shoyu Japanese soy sauce

For many of us, our first encounter with soy sauce was in the context of Japanese food. It was likely sushi, with the side of ginger, wasabi, and a little bowl of soy sauce, there for the dipping. While those who know Asian cuisine even tangentially are aware that Japanese food doesn't have an exclusive right to soy sauce, the associations still hold many of us in an iron grip.

Maybe that's not so wrong, after all.

Have you ever noticed your Japanese-manufactured soy sauce tasting slightly different from Western or Chinese ones? Some ascribe that difference in taste to quality, and while it's undoubtedly true that premium-quality Japanese soy sauce is worth every penny, the truth is a little more complicated.

To put it very succinctly: Japanese-style soy sauce is called Shoyu. Shoyu and Chinese-style soy sauce differ in taste because the recipe for Japanese-style soy sauce differs in several important ways from the Chinese-style soy sauce, which we've come to know as the regular one

What is Shoyu?

Shoyu is a term exclusively used to refer to Japanese-style soy sauces. The main ingredients of shoyu sauce are fermented soybeans and wheat (usually used at a ratio of 1:1), water, and some sea salt to act as a preservative. This is the stripped-down, basic recipe for shoyu soy sauce. 

More often than not, the wheat used for shoyu sauce is toasted to add more complex flavor undertones to the final product. Commercial manufacturers also tend to expand upon it by adding ingredients such as vinegar, mirin (low-alcohol rice wine often used as a flavoring element in Japanese cooking), different sweeteners, etc.

Most shoyu recipes also utilize Koji, a type of filamentous fungus widely used for rice and barley saccharification purposes in alcohol (sake, for example) and soybean fermentation (like in miso paste). However, in some instances, Koji may be substituted with other mold cultures (though, for fairness' sake, this isn't very common).

But more often than not, shoyu sauce is made with a 50/50 soybean and wheat, water, and sea salt, without further amplification. What gives it its distinct flavor is the fermentation process that lasts for a minimum of six months and can last up to two years. 

How is Shoyu Different from Regular Soy Sauce?

What we tend to refer to as soy sauce on the regular is, most often, jiàng yóu, or Chinese-style soy sauce. The term is used interchangeably and without specification, because it's the world's most common soy sauce variety. 

Like Japanese shoyu soy sauce, Chinese-style soy sauces are also made by combining fermented soybeans, grains (typically wheat), and some preservatives. There are a few critical differences in the recipe, though.

First of all, the soybean to wheat ratio isn't as carefully guarded. Chinese-style soy sauce tends to contain significantly more soybeans, with the ratio to wheat usually ranging between 70:30 to 80:20. The wheat used in Chinese-style soy sauces is regular wheat flour.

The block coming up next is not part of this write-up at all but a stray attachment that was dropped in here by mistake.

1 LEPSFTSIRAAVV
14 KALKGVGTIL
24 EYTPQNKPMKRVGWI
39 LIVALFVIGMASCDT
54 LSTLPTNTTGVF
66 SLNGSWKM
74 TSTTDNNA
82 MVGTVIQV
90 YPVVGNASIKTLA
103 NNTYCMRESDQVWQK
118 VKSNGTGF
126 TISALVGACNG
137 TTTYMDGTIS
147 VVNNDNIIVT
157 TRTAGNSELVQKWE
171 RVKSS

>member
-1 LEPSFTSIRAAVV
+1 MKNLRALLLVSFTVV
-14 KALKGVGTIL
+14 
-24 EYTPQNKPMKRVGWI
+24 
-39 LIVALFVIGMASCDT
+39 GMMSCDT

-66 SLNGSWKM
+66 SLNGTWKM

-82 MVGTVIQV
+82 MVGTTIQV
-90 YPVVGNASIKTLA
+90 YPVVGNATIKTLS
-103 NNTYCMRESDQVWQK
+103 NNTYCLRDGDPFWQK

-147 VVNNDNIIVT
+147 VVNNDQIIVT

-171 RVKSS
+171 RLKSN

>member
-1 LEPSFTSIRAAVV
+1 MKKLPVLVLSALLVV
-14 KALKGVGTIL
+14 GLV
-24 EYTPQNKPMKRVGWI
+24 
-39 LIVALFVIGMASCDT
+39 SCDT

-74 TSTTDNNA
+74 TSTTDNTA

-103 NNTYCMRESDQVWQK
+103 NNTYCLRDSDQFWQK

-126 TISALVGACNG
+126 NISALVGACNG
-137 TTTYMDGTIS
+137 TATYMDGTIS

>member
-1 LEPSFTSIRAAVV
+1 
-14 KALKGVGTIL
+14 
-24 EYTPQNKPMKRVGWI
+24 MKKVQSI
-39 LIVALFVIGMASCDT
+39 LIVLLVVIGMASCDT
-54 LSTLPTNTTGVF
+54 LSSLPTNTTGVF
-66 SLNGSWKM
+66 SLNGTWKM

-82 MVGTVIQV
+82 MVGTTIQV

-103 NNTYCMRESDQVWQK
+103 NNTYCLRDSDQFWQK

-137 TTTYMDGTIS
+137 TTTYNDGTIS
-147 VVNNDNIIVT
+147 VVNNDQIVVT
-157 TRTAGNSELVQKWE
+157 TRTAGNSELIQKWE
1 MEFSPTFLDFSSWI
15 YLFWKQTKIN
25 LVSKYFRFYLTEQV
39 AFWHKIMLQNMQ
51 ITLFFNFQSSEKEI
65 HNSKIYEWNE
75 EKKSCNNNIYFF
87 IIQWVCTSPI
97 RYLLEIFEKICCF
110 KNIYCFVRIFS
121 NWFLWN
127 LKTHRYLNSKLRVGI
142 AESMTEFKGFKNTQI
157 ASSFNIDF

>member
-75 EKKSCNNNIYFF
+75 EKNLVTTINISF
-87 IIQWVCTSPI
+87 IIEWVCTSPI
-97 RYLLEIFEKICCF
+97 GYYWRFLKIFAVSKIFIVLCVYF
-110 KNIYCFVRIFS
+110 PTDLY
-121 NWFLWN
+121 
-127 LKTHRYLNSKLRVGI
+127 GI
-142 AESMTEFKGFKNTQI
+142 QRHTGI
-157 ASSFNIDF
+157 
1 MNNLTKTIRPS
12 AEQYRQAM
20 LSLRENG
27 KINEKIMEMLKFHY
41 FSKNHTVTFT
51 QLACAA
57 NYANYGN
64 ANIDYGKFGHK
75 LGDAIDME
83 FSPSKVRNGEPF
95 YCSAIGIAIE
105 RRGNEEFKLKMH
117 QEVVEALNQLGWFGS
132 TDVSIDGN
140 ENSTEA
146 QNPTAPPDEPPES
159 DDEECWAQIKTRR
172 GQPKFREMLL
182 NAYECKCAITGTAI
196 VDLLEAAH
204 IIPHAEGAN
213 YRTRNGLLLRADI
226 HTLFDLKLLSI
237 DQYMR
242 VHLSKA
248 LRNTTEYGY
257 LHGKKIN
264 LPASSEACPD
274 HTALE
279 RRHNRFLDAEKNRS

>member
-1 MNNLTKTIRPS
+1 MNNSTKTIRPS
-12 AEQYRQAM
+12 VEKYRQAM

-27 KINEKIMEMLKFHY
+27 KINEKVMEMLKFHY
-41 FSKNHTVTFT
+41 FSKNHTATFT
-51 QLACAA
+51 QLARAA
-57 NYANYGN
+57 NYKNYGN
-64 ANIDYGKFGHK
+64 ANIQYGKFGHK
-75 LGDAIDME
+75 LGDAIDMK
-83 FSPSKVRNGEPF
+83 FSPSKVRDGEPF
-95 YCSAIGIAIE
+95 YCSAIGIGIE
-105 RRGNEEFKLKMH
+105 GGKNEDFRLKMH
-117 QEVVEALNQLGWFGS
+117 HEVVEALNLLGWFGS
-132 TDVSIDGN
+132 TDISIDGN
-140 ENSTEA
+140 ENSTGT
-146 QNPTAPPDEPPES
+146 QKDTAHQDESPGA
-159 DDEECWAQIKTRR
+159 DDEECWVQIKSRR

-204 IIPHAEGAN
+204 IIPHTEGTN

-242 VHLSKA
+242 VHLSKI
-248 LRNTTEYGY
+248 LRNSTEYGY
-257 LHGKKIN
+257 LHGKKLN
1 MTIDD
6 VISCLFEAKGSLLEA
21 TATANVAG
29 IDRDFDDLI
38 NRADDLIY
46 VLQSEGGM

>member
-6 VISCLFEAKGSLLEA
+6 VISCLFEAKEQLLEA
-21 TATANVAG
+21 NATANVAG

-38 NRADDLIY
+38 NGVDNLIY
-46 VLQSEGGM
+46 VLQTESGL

That's the more high-end, gourmet Chinese soy sauce.

The cheaper versions are usually made with hydrolyzed soy protein or through some kind of chemical process to accelerate the production and minimize the costs. They're also not fermented for nearly as long as Shoyu soy sauce. More high-end stuff can be left alone to ferment for a few months (typically 5 to 8), but more often than not, Chinese soy sauces are only fermented for a few weeks, maybe up to a month.

Here at Yummy Bazaar, we keep a wide selection of gourmet Japanese sauces, including various shoyu sauces. If you decide you want to find out how these differences in recipes affect the flavors, of course.

How is Shoyu Made?

The first step is to get soybeans and wheat ready. Soybeans need to be steamed, and wheat needs to be toasted and crushed before they can be combined. Once the main ingredients are prepared and mixed, the chosen mold (usually Koji) is added to prepare the mixture for fermentation.

The soybean-wheat-mold mixture needs to be kept separately for a few days so that the (Koji) mold can spread and cover the mixture's surface. The mold is necessary for the fermentation process since it contains different enzymes that contribute to breaking down other elements in the mix. Due to mold enzymes, proteins, lipids, fatty acids, starch, and cellulose are all broken down through the maturation process.

Once Koji mold has sufficiently spread, the matured mixture is combined with salt water (sea salt is preferable). This new blend is called Moromi

Moromi is left in fermentation tanks for a period of at least six months, which is a minimum for Shoyu sauce, but the process can last over three years. The longer moromi is left to ferment, the more intense and complex the final shoyu sauce flavor.

After the moromi blend has matured, it's wrapped in cloth and compressed to extract raw soy sauce. The raw liquid is then heat-treated to remove harmful bacteria, refined, and finally bottled to be sold.

Are There Other Types of Japanese Soy Sauces?

Classic shoyu soy sauce can be separated into two varieties: koikuchi and usukuchi.

Koikuchi shoyu is the dark soy sauce and is considered to be the standard, all-purpose soy sauce. You're unlikely to encounter koikuchi on most shoyu sauce labels, as it's assumed by default that unlabeled shoyu is koikuchi. It's widely used in Japanese cuisine, both for cooking and dipping. When the recipe doesn't specify the kind of shoyu you need to use, then it's automatically calling for koikuchi.

It has a very deep and strong umami flavor, is moderately salty, and has distinct sweet undertones. Usukuchi shoyu is a light soy sauce. It may be paler in color, but the taste is, if anything, more intense. Like koikuchi, usukuchi has a deep umami flavor but is on the saltier side, and sweet undertones are almost undetectable. It's often used for seasoning, especially when the Chef wants to avoid darkening the dishes' color (sometimes replacing the salt), and as an ingredient in sauces and marinades, but it isn't usually used for dipping on its own.

Other than these two, there are also several non-classic Japanese soy sauce varieties:

Tamari soy sauce, also called Tamari shoyu, is probably the most well-known aside from classic shoyu. What sets tamari soy sauce apart is that it's made entirely out of fermented soybeans without wheat (or any other grain). Thus, tamari soy sauce is 100% gluten-free. 

Some, who prefer using Tamari soy sauce to classic shoyu sauce, claim that it has a richer, more well-balanced flavor, though that can be up to debate. Most untrained chefs indeed fail to see much difference since tamari soy sauce is often used as a gluten-free substitute for shoyu without altering any other elements of the dish to compensate for the flavor change. Tamari soy sauce may sometimes be a little thicker in consistency.